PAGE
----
Disposal Fees

Tipping Fee Increase - effective January 1, 2024

On December 14, 2023, the RDCK Board of Directors approved a 10% increase on all tipping fees at all RDCK Landfills and Transfer Stations, which will become effective January 1, 2024.  

The price change is driven by significant increases to operating costs in recent years, including fuel, labour, insurance, supplies, more stringent regulatory requirements, and increased borrowing repayment costs.

The RDCK is committed towards operating “user pay” facilities, meaning those who generate waste pay for its disposal.  Tipping fees should cover 100% of the costs to manage the waste in a sustainable user pay system. Recently, funds collected through tipping fees have not fully covering operating costs, and the shortfall is made up through taxation, which impacts everyone regardless of individual waste generated.

In addition, sufficient reserve funds will be required to minimize borrowing costs and fund a number of long-term projects such as landfill upgrades and closure costs, and infrastructure replacement. 

Further details are outlined in the 10 Year Financial Plan Summary (Schedule B) in the RDCK’s Resource Recovery Plan.  Questions or concerns can be directed to RRDept@rdck.bc.ca

Each Landfill and Transfer Station has their own sub-regional User Fee Schedule:

Not sure which waste sub-region you live in? Check the MAP

Frequently Asked Questions

1.  Why is the price per Container different in the Central Sub-region, (Grohman (Nelson), Central (Salmo), Balfour, Kaslo, Marblehead, and Ymir)?

The Central Sub-Region has very high legacy costs associated with the HB Tailings Facility. Further, it does not operate an active landfill, but hosts the busiest Transfer Station in the region (Grohman Narrows), and as a result has some of the highest operating costs for transfer of waste.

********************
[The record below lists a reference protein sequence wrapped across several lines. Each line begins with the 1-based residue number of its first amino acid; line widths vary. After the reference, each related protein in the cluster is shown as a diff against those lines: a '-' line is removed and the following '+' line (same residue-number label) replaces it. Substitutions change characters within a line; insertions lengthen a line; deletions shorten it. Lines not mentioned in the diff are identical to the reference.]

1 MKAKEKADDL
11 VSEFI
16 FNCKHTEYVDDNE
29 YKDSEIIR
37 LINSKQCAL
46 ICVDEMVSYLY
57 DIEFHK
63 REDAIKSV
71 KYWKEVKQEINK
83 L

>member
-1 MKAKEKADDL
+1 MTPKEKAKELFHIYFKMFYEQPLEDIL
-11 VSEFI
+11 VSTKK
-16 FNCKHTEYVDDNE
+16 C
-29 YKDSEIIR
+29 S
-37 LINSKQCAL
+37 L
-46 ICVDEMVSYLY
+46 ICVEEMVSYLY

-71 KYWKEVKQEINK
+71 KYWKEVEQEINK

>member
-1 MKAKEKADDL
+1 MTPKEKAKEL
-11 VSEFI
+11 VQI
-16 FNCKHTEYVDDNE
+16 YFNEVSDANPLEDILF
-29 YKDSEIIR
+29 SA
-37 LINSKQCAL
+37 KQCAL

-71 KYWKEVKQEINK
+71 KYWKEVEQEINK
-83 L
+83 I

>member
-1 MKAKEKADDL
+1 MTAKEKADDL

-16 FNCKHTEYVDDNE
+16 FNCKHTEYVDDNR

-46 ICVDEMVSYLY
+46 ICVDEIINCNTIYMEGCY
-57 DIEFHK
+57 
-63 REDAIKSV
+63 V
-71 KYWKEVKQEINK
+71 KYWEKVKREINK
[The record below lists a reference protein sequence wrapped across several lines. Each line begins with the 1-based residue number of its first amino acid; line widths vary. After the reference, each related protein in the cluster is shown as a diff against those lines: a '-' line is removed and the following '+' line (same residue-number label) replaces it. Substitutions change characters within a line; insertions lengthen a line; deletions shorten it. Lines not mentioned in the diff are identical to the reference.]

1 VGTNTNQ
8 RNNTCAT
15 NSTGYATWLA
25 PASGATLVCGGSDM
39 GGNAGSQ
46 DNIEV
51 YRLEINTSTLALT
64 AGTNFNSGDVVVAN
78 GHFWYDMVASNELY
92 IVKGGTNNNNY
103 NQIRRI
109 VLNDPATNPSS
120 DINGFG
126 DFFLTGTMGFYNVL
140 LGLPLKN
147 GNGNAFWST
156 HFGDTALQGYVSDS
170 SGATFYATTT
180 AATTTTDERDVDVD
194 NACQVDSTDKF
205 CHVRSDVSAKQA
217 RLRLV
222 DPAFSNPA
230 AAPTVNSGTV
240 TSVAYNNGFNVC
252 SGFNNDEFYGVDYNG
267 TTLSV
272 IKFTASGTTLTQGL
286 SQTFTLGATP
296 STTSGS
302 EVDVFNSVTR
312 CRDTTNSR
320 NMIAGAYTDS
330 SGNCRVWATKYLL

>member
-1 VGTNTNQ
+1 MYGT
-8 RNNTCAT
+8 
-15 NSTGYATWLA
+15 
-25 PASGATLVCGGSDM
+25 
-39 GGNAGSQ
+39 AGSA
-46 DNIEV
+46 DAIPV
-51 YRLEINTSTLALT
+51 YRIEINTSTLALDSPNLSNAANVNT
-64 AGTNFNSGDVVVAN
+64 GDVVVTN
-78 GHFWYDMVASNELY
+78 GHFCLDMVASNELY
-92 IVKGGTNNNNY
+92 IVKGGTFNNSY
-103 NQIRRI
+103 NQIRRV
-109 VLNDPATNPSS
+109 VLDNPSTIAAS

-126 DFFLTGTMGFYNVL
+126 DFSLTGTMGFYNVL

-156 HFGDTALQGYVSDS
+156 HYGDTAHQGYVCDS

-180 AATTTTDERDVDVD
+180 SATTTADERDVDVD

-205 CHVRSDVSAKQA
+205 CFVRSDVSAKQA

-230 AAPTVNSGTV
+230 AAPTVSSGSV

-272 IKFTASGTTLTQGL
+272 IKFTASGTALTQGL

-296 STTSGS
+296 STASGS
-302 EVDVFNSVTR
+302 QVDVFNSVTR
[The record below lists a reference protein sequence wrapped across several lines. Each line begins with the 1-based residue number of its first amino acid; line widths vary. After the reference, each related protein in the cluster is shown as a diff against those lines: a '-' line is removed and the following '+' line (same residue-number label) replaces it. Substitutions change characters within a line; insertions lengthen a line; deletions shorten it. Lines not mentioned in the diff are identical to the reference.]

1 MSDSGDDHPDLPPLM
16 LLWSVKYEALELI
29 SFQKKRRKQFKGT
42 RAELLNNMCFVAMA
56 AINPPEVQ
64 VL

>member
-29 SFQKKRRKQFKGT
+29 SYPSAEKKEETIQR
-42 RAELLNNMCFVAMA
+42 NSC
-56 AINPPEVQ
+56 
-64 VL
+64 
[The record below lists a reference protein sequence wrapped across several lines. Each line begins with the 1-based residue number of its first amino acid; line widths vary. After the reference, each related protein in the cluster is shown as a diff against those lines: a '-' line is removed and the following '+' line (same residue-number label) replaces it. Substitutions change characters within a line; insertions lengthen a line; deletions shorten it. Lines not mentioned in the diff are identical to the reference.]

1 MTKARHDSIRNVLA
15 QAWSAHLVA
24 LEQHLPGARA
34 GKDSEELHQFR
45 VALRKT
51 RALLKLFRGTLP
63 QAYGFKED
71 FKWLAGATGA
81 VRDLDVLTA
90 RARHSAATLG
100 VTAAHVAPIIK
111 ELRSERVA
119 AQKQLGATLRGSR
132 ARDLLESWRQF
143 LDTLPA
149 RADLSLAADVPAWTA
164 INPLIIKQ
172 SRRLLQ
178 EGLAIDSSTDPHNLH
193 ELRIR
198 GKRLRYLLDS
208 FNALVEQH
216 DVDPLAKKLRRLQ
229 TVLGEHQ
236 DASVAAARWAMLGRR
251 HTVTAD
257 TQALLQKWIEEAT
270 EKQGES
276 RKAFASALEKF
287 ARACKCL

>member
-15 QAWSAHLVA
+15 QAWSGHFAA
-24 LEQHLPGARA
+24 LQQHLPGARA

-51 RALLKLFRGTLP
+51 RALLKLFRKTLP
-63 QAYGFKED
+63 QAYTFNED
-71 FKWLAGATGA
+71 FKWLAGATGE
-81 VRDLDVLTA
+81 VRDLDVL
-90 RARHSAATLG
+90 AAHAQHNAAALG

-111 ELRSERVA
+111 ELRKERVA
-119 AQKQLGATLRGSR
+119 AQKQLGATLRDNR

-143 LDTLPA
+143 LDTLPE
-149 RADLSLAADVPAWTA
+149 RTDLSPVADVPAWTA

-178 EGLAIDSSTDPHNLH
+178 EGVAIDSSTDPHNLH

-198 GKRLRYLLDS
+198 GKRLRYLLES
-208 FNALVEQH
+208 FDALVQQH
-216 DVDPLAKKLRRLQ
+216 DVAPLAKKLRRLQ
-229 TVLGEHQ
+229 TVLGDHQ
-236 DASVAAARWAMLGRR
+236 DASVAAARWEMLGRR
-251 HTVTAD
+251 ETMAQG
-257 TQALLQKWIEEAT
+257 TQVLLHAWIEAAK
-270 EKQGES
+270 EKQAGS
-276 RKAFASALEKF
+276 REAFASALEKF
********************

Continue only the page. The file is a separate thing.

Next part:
2.  Why doesn’t RDCK just waive tipping fees and pay for everything through taxes?

  • RDCK is committed to a User-Pay system: A tax-funded system does not encourage anyone to recycle or compost; in the long run this reduces the life of our regional landfill.
  • Recycle BC Depots have no tipping fees: They are funded by contributions from the producers of printed paper and packaging such as retailers and taxation. Recyclable materials that are disposed at landfills and transfer stations (e.g., wood and metal) have significantly lower tipping fees, as they are NOT landfilled. 

3.  How can Customers keep their disposal costs manageable?

  • Increase your recycling: Take advantage of the growing number of items that can be recycled at our 23 recycling depots.
  • Home Composting: While a composting processing facility is scheduled for construction in Salmo and Creston, household composting is a cost-effective and environmentally friendly way to significantly reduce the volume and odours of your waste. There are options for every situation including systems that do not attract animals and are capable of composting meats and kitchen scraps.
  • Bigger disposal bags or containers can be more cost effective: Rather than bringing in small Bags or Containers, maximize the value of your disposals by using 121L Bags or Containers. If possible, bring in larger loads of household garbage to scaled sites and pay by weight. Consider sharing disposal costs with people in your area.

Do you have municipal curbside service? For loads under 100kg, curbside pickup is cheaper than self-hauling, saves time and reduces Greenhouse Gas emissions and traffic at busy sites!

The content on this page was last updated March 20 2024 at 8:00 AM